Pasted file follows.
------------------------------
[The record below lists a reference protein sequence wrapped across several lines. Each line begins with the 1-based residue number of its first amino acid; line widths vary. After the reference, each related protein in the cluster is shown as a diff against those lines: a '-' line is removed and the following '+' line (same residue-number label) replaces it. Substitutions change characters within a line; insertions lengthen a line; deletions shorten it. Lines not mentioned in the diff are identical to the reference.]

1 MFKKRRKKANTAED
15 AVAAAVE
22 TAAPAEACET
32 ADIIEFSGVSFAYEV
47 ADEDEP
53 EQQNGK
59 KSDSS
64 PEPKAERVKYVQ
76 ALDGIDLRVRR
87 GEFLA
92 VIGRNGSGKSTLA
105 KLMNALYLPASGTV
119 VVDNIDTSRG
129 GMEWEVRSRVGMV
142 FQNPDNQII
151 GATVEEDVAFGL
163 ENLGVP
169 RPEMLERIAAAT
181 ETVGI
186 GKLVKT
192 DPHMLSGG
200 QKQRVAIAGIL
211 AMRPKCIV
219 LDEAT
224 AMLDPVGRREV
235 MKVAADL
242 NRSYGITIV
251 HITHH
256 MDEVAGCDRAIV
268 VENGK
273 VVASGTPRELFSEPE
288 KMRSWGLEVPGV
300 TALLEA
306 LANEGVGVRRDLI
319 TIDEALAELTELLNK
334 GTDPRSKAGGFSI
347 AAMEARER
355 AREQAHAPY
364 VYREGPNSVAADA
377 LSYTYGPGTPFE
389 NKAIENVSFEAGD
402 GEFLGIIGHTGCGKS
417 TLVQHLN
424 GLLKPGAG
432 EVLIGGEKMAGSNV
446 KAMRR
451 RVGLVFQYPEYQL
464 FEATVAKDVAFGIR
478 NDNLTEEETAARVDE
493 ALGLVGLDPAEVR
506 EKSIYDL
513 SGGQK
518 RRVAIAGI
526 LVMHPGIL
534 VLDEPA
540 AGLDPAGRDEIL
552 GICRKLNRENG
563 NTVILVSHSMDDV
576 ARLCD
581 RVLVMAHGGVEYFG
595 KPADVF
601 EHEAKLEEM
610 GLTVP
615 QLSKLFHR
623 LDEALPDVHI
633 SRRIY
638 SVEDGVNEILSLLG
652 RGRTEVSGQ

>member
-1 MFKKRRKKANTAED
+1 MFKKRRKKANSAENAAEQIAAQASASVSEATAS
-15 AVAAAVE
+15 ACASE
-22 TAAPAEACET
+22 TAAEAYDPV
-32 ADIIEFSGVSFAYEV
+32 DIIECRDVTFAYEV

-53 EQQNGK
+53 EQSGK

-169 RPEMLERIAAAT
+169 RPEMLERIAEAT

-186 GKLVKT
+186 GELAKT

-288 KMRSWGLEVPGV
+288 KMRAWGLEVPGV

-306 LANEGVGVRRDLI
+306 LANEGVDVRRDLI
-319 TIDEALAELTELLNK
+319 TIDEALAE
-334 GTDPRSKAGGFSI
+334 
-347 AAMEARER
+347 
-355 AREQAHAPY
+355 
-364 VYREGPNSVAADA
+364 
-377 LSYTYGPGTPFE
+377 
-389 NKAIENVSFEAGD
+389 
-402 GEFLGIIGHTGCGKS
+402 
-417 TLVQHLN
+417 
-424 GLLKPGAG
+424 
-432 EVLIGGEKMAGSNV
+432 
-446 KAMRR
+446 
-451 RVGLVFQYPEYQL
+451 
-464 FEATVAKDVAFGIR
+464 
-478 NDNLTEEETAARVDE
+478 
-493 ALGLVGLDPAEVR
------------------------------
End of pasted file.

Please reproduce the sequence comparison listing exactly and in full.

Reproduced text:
[The record below lists a reference protein sequence wrapped across several lines. Each line begins with the 1-based residue number of its first amino acid; line widths vary. After the reference, each related protein in the cluster is shown as a diff against those lines: a '-' line is removed and the following '+' line (same residue-number label) replaces it. Substitutions change characters within a line; insertions lengthen a line; deletions shorten it. Lines not mentioned in the diff are identical to the reference.]

1 MFKKRRKKANTAED
15 AVAAAVE
22 TAAPAEACET
32 ADIIEFSGVSFAYEV
47 ADEDEP
53 EQQNGK
59 KSDSS
64 PEPKAERVKYVQ
76 ALDGIDLRVRR
87 GEFLA
92 VIGRNGSGKSTLA
105 KLMNALYLPASGTV
119 VVDNIDTSRG
129 GMEWEVRSRVGMV
142 FQNPDNQII
151 GATVEEDVAFGL
163 ENLGVP
169 RPEMLERIAAAT
181 ETVGI
186 GKLVKT
192 DPHMLSGG
200 QKQRVAIAGIL
211 AMRPKCIV
219 LDEAT
224 AMLDPVGRREV
235 MKVAADL
242 NRSYGITIV
251 HITHH
256 MDEVAGCDRAIV
268 VENGK
273 VVASGTPRELFSEPE
288 KMRSWGLEVPGV
300 TALLEA
306 LANEGVGVRRDLI
319 TIDEALAELTELLNK
334 GTDPRSKAGGFSI
347 AAMEARER
355 AREQAHAPY
364 VYREGPNSVAADA
377 LSYTYGPGTPFE
389 NKAIENVSFEAGD
402 GEFLGIIGHTGCGKS
417 TLVQHLN
424 GLLKPGAG
432 EVLIGGEKMAGSNV
446 KAMRR
451 RVGLVFQYPEYQL
464 FEATVAKDVAFGIR
478 NDNLTEEETAARVDE
493 ALGLVGLDPAEVR
506 EKSIYDL
513 SGGQK
518 RRVAIAGI
526 LVMHPGIL
534 VLDEPA
540 AGLDPAGRDEIL
552 GICRKLNRENG
563 NTVILVSHSMDDV
576 ARLCD
581 RVLVMAHGGVEYFG
595 KPADVF
601 EHEAKLEEM
610 GLTVP
615 QLSKLFHR
623 LDEALPDVHI
633 SRRIY
638 SVEDGVNEILSLLG
652 RGRTEVSGQ

>member
-1 MFKKRRKKANTAED
+1 MFKKRRKKANSAENAAEQIAAQASASVSEATAS
-15 AVAAAVE
+15 ACASE
-22 TAAPAEACET
+22 TAAEAYDPV
-32 ADIIEFSGVSFAYEV
+32 DIIECRDVTFAYEV

-53 EQQNGK
+53 EQSGK

-169 RPEMLERIAAAT
+169 RPEMLERIAEAT

-186 GKLVKT
+186 GELAKT

-288 KMRSWGLEVPGV
+288 KMRAWGLEVPGV

-306 LANEGVGVRRDLI
+306 LANEGVDVRRDLI
-319 TIDEALAELTELLNK
+319 TIDEALAE
-334 GTDPRSKAGGFSI
+334 
-347 AAMEARER
+347 
-355 AREQAHAPY
+355 
-364 VYREGPNSVAADA
+364 
-377 LSYTYGPGTPFE
+377 
-389 NKAIENVSFEAGD
+389 
-402 GEFLGIIGHTGCGKS
+402 
-417 TLVQHLN
+417 
-424 GLLKPGAG
+424 
-432 EVLIGGEKMAGSNV
+432 
-446 KAMRR
+446 
-451 RVGLVFQYPEYQL
+451 
-464 FEATVAKDVAFGIR
+464 
-478 NDNLTEEETAARVDE
+478 
-493 ALGLVGLDPAEVR